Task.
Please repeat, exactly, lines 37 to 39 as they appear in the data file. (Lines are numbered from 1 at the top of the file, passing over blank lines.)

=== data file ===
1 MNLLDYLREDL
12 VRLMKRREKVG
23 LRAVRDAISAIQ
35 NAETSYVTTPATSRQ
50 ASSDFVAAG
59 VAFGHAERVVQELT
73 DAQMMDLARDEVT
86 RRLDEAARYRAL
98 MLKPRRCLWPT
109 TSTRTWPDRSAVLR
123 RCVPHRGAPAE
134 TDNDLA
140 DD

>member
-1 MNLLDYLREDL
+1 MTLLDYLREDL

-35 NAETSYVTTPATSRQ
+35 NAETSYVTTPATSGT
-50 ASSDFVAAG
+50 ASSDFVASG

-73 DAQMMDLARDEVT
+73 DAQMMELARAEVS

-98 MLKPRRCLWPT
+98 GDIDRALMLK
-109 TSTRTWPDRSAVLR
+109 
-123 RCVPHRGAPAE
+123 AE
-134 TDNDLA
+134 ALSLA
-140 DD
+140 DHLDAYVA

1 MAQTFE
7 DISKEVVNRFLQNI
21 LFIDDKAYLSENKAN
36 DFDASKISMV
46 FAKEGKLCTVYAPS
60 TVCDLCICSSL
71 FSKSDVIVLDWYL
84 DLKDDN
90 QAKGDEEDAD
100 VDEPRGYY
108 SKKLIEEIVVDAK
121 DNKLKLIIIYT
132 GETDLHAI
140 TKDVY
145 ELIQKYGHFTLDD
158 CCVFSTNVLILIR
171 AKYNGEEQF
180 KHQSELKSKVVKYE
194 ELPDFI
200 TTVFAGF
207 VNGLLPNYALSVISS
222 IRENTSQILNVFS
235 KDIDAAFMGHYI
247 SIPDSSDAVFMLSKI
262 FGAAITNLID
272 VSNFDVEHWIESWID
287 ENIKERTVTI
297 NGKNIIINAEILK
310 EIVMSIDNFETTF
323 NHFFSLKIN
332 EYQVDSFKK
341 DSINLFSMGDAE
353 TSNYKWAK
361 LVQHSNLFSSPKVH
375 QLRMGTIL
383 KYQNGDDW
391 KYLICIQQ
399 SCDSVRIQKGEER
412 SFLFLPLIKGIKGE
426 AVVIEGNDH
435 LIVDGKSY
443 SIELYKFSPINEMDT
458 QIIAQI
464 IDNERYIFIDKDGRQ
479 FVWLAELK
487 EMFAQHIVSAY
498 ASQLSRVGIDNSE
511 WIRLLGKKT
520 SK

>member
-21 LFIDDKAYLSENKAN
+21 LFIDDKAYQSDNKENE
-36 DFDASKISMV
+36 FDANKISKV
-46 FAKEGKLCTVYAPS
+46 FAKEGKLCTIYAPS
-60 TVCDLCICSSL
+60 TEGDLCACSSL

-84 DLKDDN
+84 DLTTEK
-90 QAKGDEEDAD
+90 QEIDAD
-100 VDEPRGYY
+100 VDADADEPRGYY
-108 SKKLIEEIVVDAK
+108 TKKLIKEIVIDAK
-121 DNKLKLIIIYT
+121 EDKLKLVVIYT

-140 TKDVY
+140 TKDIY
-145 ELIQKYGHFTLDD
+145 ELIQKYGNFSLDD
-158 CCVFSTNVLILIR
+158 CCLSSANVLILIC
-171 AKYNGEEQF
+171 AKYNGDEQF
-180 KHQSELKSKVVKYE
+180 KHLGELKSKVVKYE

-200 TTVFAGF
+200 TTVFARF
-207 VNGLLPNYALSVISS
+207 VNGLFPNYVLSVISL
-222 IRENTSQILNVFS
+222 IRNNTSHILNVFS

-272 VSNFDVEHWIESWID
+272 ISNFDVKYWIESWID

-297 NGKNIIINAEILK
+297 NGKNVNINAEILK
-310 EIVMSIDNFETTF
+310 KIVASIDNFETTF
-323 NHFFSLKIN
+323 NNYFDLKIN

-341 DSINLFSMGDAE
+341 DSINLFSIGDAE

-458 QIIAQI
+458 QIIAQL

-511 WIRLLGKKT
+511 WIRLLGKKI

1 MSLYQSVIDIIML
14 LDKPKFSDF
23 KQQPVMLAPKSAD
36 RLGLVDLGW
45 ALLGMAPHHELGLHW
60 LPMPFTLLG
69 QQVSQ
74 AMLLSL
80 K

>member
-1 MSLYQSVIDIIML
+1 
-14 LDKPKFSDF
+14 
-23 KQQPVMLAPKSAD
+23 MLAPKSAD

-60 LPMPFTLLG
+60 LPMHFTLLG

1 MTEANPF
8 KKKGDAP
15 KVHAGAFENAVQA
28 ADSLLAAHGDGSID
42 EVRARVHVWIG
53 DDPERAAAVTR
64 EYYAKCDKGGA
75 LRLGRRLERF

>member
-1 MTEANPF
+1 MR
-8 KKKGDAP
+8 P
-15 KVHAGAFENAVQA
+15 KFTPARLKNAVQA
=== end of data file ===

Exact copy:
46 FAKEGKLCTVYAPS
60 TVCDLCICSSL
71 FSKSDVIVLDWYL